Throughout Bait Ones, Paul sounds like he’s battling his own tentativeness, as he oscillates between indecision and bravado. Like his hero D’Angelo, who sang about his own notoriously measured creative pace on Voodoo’s “The Line,” Paul could be commiserating with impatient fans with lines here like, “This ain’t no quick ting, I won’t lie/It’s gonna take time.” On “Zion Wolf Theme,” he offers up a host of questions about his own fate without any definitive answers. “Can I make you fall in love with me?” he asks over a syncopated, sinister beat that would make prime-era Timbaland envious, perhaps addressing a potentially adoring public. Given the internet drama—and police investigation—surrounding the leak, along with Paul’s subsequent vanishing act, another couplet in the same song now feels tragically prescient: “In the company of thieves/Will I stay or will I leave?”

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Elsewhere, though, there are moments where Paul sounds exuberant, like he’s vanquishing his anxious demons one gargantuan synth riff at a time. If “jasmine (demo)” is a slurry drunk dial of a love song, “Genevieve” is its effervescent counterpart. Paul woos back an ex with confidence over a peacocking production jam-packed with cowbell, sci-fi blips, and orgasmic moans (it’s also the only song on Bait Ones with a notable addition compared to the leaked version, in the form of a pleading, minute-long outro). “100,000” is similarly preening, with Paul proclaiming his dominance over any and all competition while copping to the hard work he put in to attain that dominance; in his note, he mentioned that he had been working on the Bait Ones material for six years leading up to the 2013 leak. His conflicted attitude—hesitant but resolute—is stated best on the hook to “BTSTU (demo),” his first-ever release and the last song here, where he deadpans, “I know I’ve been gone a long time/But I’m back and I want what is mine.”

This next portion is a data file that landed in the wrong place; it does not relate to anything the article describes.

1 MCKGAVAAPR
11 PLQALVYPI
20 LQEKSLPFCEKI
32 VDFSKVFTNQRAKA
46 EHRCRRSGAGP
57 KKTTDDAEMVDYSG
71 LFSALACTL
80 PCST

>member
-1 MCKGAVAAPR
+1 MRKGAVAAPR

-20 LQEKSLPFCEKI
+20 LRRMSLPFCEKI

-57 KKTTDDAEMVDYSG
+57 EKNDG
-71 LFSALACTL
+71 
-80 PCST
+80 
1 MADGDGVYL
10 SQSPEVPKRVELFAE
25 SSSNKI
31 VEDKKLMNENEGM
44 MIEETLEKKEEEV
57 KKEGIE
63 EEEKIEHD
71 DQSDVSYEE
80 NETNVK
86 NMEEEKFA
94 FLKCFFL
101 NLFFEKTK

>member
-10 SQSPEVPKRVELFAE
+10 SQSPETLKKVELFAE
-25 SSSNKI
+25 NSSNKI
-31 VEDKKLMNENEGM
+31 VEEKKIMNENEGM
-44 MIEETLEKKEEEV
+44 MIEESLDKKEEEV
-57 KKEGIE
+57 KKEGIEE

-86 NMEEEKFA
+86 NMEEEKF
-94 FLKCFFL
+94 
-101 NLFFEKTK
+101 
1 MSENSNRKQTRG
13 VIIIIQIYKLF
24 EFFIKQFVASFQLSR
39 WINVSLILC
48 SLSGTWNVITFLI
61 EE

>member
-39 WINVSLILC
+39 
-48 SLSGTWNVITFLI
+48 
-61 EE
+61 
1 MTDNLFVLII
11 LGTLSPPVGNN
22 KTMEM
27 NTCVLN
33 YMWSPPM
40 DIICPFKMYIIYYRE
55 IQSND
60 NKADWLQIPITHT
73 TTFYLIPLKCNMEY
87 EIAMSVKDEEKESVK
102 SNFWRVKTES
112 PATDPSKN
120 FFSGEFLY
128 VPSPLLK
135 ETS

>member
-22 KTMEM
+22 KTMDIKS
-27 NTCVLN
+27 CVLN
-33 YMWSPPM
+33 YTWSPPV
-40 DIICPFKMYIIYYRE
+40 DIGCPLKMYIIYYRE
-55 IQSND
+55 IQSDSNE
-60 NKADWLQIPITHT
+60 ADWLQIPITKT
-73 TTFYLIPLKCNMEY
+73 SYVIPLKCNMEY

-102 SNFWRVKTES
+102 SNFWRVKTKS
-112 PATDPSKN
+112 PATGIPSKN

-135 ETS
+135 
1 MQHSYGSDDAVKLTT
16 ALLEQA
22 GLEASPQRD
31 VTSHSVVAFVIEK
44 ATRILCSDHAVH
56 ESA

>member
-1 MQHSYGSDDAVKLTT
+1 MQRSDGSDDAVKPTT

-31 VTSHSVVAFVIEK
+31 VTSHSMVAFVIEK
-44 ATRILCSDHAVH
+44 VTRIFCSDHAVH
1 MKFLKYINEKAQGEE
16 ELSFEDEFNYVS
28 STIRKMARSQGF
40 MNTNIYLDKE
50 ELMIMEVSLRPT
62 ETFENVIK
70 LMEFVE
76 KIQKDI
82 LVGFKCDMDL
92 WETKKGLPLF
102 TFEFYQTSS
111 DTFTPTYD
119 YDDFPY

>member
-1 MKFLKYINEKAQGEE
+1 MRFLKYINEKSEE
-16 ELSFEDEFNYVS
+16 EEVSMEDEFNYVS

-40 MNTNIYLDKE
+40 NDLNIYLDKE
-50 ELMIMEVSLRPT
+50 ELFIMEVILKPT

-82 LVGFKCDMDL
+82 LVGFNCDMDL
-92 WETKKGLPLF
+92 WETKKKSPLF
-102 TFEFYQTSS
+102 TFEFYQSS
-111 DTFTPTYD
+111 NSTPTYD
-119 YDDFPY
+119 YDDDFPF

There is just one full track on Bait Ones that does not come with some sort of parenthetical disclaimer in its title: According to this Jai Paul-sanctioned release, “Str8 Outta Mumbai” seems to be, maybe, dare I say—finished. Which makes sense, because it would be impossible to improve upon this. The mind reels when imagining the colossal impact this song could have made if it was given a proper release years ago—the charts it could have climbed, the brains it could have blown, the joy it could have spread. Propelled by samples of Ravi Shankar’s soundtrack for the 1979 Bollywood film Meera, “Str8 Outta Mumbai” is a miracle of cultural synthesis, in which a young British man of Indian descent gloriously expands what pop music can be. At the song’s apex, right when you expect a Prince-ly guitar solo to hit, a Hindi vocal sample erupts instead. I’ve listened to this song hundreds of times across the last six years, and that moment still fills me with awe. It’s the sound of borders breaking, of traditions mingling, of a utopian closeness that so often seems so far away.